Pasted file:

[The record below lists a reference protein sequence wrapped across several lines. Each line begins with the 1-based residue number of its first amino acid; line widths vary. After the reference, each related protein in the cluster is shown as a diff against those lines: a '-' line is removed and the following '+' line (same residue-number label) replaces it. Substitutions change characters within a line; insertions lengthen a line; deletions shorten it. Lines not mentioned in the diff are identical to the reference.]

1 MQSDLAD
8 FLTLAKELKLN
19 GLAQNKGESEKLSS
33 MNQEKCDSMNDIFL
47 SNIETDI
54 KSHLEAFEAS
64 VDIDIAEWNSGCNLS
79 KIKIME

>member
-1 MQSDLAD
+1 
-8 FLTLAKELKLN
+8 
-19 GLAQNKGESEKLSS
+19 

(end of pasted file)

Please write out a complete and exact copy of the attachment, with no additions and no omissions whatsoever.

[The record below lists a reference protein sequence wrapped across several lines. Each line begins with the 1-based residue number of its first amino acid; line widths vary. After the reference, each related protein in the cluster is shown as a diff against those lines: a '-' line is removed and the following '+' line (same residue-number label) replaces it. Substitutions change characters within a line; insertions lengthen a line; deletions shorten it. Lines not mentioned in the diff are identical to the reference.]

1 MQSDLAD
8 FLTLAKELKLN
19 GLAQNKGESEKLSS
33 MNQEKCDSMNDIFL
47 SNIETDI
54 KSHLEAFEAS
64 VDIDIAEWNSGCNLS
79 KIKIME

>member
-1 MQSDLAD
+1 
-8 FLTLAKELKLN
+8 
-19 GLAQNKGESEKLSS
+19 